Forex – Turnaround Tuesday Loses Momentum

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Forex – Turnaround Tuesday Loses Momentum

Daily FX Market Roundup 06.28.16

It was your typical turnaround Tuesday in the financial markets. Currencies and equities traded higher across the board at the start of the North American trading session but as the day progressed, the move lost momentum when investors realized that the fundamental story hasn’t changed. Sterling rose as high as 1.3420 before reversing to end the day at 1.3340. The UK Labour Party held a confidence vote and Corbyn lost which means two leadership contests will be happening simultaneously. The Tories are set to hold theirs in September, which translates into another 2 months of uncertainty for the U.K. before a new Prime Minister is named. David Cameron has made it clear that he has no desire to invoke Article 50 under his watch, so the job of negotiating the E.U. exit will be left to his successor who is likely to begin the process immediately. Unfortunately two months is a long time to wait in the forex market and the ongoing uncertainty won’t bode well for currencies. Rating agencies are warning of more trouble in the region and companies are freezing hiring and investment. The next support level for GBP/USD is 1.3040, the July and September 1985 low – a level we believe will be tested. Brexit deals a major blow to investor, business and consumer confidence and in the coming months, all 3 will refrain from making major investments. The prospect for the U.K. is grim and for this reason and therefore all rallies should be viewed as selling opportunities.

Although the U.S. dollar ended the day lower against euro, sterling and other major currencies, it actually staged an impressive intraday recovery. The greenback marched higher versus the yen and drove GBP back to 1.32 handle. On this relatively quiet day, stronger U.S. data highlighted the brighter outlook for the U.S. economy. First quarter GDP growth was revised up to 1.1% from 0.8% and consumer confidence rose to an 8 month high. However considering that the cutoff for the poll was a week before the Brexit vote, we’re sure that if the survey was taken today, consumers would not be as confident. Personal income and personal spending numbers are scheduled for release tomorrow and unlike today’s reports, these numbers may be softer considering the slowdown in wage growth and retail sales. According to Fed Fund futures, investors are no longer looking for a rate hike in 2016.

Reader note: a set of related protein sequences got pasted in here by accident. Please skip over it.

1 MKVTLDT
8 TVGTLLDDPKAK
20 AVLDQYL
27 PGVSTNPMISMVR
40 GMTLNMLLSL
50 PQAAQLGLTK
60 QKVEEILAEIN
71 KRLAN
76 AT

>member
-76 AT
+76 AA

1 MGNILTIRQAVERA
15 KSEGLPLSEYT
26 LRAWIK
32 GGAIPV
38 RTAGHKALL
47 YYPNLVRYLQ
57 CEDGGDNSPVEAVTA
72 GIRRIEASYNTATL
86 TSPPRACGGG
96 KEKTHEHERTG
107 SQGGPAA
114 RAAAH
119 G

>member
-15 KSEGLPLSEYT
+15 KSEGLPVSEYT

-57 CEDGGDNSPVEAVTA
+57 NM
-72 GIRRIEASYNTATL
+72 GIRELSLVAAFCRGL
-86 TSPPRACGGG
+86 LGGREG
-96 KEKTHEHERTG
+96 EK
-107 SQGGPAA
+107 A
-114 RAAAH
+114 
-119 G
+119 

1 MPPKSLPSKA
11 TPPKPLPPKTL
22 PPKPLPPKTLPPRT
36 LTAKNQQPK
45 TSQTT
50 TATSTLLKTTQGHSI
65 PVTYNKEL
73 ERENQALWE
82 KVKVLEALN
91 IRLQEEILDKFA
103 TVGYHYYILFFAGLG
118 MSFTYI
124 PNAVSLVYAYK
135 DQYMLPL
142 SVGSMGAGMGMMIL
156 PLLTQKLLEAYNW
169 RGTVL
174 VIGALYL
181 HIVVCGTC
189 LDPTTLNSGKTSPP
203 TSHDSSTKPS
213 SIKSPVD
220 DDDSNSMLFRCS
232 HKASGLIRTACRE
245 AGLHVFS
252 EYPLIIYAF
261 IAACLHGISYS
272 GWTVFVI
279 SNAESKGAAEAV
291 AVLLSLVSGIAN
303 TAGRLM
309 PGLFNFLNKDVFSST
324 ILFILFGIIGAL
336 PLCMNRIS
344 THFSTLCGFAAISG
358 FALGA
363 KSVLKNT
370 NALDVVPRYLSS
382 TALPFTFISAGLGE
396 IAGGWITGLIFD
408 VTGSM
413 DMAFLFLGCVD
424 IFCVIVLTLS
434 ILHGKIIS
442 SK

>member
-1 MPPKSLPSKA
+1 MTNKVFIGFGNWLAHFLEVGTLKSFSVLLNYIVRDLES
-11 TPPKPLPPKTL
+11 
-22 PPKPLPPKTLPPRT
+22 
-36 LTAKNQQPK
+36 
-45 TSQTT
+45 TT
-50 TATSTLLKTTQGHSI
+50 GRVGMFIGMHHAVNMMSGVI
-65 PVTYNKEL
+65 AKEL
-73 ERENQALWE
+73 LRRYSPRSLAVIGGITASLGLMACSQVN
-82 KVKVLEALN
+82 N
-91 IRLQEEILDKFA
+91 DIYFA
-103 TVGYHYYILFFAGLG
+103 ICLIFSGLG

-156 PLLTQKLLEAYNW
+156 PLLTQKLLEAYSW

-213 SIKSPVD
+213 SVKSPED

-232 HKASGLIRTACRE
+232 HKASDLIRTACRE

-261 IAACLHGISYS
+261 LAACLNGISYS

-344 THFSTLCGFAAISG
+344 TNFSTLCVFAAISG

Euro rebounded against the U.S. dollar but it gains were modest compared to other major currencies. A number of ECB officials spoke today including Mario Draghi and none of them seem to be in a rush to ease monetary policy. While Draghi said the global economy can benefit from alignment of policies, Coeure believes QE is working very well and Nowotny believes its too early to talk about ECB reaction to Brexit. Taking a step back markets are “getting more quiet and balanced” as Nowotny described and for this reason there’s no real urgency to coordinate action with other central banks. The only ones who seem to be nervous are the Japanese who are apparently holding a meeting tonight to discuss market moves. While we don’t anticipate intervention, strong words could drive USD/JPY to resistance at 103.50. Eurozone confidence numbers are scheduled for release tomorrow along with consumer prices. The market may overlook these reports as they were measured before Brexit, but if we were to consider these indicators now, chances are sentiment deteriorated and inflation increased due to the weakness of the euro.

For the third day in a row USD/CAD rejected the 100-day SMA. No economic reports were released but oil prices moved higher, capping the currency pair’s rise. The improvement in risk appetite helped the Australian and New Zealand dollars recover but both currencies failed to recapture Monday’s high with the inside candle reflecting persistent weakness. Chinese manufacturing PMIs are scheduled for release later this week but what matters most to the comm dollars is risk appetite. Today, they’ve risen because risk appetite improved but if stocks resume their rise later this week, AUD, NZD and CAD will fall quickly.

Kathy Lien
Managing Director

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